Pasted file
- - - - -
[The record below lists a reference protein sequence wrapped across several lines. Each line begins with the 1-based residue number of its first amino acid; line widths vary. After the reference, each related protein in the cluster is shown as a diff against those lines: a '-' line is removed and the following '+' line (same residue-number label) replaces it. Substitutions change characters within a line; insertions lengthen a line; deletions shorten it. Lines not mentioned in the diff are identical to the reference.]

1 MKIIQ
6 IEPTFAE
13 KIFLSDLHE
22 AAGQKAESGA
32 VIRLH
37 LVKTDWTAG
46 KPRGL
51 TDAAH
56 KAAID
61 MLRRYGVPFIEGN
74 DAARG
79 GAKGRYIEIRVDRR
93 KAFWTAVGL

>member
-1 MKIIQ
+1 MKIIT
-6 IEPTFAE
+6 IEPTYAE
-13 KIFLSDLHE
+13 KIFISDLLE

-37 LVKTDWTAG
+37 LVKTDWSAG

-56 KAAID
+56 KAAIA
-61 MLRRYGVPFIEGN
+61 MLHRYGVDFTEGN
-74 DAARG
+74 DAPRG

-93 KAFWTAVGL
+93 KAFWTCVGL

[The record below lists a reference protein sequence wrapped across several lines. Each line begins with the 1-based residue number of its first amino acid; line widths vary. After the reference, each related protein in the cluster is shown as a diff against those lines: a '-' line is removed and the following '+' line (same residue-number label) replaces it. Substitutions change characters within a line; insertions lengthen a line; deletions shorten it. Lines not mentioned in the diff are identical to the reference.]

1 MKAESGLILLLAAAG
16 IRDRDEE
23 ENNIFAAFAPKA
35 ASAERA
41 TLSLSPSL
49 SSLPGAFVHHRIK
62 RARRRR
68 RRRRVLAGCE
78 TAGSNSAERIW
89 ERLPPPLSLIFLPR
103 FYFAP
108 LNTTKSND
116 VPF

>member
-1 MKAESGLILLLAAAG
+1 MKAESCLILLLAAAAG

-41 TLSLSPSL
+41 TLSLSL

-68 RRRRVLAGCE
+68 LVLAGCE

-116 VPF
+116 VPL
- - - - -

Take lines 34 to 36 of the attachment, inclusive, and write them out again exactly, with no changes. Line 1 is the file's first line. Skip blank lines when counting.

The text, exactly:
16 IRDRDEE
23 ENNIFAAFAPKA
35 ASAERA